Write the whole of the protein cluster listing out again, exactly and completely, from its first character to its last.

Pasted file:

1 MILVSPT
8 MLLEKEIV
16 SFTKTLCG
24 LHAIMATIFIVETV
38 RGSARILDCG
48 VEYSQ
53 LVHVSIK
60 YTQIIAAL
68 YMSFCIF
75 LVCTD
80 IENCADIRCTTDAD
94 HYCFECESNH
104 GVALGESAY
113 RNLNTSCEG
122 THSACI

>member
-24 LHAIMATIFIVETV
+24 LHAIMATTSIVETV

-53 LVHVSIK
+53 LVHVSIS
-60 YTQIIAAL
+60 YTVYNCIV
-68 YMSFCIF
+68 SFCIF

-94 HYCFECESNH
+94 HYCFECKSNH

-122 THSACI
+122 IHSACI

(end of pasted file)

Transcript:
1 MILVSPT
8 MLLEKEIV
16 SFTKTLCG
24 LHAIMATIFIVETV
38 RGSARILDCG
48 VEYSQ
53 LVHVSIK
60 YTQIIAAL
68 YMSFCIF
75 LVCTD
80 IENCADIRCTTDAD
94 HYCFECESNH
104 GVALGESAY
113 RNLNTSCEG
122 THSACI

>member
-24 LHAIMATIFIVETV
+24 LHAIMATTSIVETV

-53 LVHVSIK
+53 LVHVSIS
-60 YTQIIAAL
+60 YTVYNCIV
-68 YMSFCIF
+68 SFCIF

-94 HYCFECESNH
+94 HYCFECKSNH

-122 THSACI
+122 IHSACI